IT project management software company, Atlassian (NASDAQ:TEAM) beat analyst expectations in Q3 FY2022 quarter, with revenue up 30.2% year on year to $740.4 million. On top of that, guidance for next quarter's revenue was surprisingly good, being $717.5 million at the midpoint, 3.38% above what analysts were expecting. Atlassian made a GAAP loss of $31 million, down on its profit of $159.8 million, in the same quarter last year.
Atlassian (TEAM) Q3 FY2022 Highlights:
- Revenue: $740.4 million vs analyst estimates of $703.8 million (5.2% beat)
- EPS (non-GAAP): $0.47 vs analyst estimates of $0.32 (46.8% beat)
- Revenue guidance for Q4 2022 is $717.5 million at the midpoint, above analyst estimates of $694 million
- Free cash flow of $312.2 million, up 58.1% from previous quarter
- Customers: 234,575, up from 226,521 in previous quarter
- Gross Margin (GAAP): 83.8%, down from 85% same quarter last year
Founded by Australian co-CEOs Mike Cannon-Brookes and Scott Farquhar in 2002, Atlassian (NASDAQ:TEAM) provides software as a service that makes it easier for large teams of software developers to manage projects, especially in software development.
Atlassian’s software platforms such as Jira, Confluence, Trello and Bitbucket, help staff at diverse organisations manage, maintain and develop their technology stacks, as well as drive and track collaboration more generally. For example, Jira Core is a project and task management solution that anyone in an organization can use to plan, track, and report on projects, splitting each task up into multiple steps, and facilitating code review and testing. Meanwhile, Confluence provides a workspace on the cloud for individuals to collaborate on their projects and Bitbucket is used to store and deploy codebase.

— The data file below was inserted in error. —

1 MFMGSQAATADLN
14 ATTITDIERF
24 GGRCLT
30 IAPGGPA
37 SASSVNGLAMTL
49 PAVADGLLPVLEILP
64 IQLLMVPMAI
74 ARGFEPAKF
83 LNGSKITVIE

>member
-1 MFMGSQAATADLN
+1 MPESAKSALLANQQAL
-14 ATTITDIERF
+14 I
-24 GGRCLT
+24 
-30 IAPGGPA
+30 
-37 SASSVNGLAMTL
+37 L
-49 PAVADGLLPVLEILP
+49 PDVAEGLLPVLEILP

Atlassian is somewhat remarkable amongst software companies for its low touch, or self-serve sales process. Although the company now has enterprise advocates to help its larger customers, it operated for many years by relying heavily on word of mouth marketing. With time, its ubiquity has become a strength, as so many technology workers have become accustomed to its products. Because Atlassian has a number of products, it has a wide array of competitors,
The future of work requires teams to collaborate across departments and remote offices. Project management software is both driving this change and benefiting from it. While the trend of collaborative work management has been strong for a while, the Covid pandemic has definitively accelerated the demand for tools that allow work to be done remotely.
Because Atlassian has a number of products, it has a wide array of competitors, even if a few of them offer an equally comprehensive suite. Notable competitors include Microsoft (NASDAQ:MSFT), which owns Github, a competitor to Jira, and Asana (NYSE:ASAN) which is arguably a competitor to Confluence and Trello.
As you can see below, Atlassian's revenue growth has been very strong over the last year, growing from quarterly revenue of $568.7 million, to $740.4 million.
And unsurprisingly, this was another great quarter for Atlassian with revenue up 30.2% year on year. But the growth did slow down compared to last quarter, as the revenue increased by just $51.9 million in Q3, compared to $74.5 million in Q2 2022. We'd like to see revenue increase by a greater amount each quarter, but a one-off fluctuation is usually not concerning.
Guidance for the next quarter indicates Atlassian is expecting revenue to grow 28.2% year on year to $717.5 million, in line with the 29.9% year-over-year increase in revenue the company had recorded in the same quarter last year. Ahead of the earnings results the analysts covering the company were estimating sales to grow 21.5% over the next twelve months.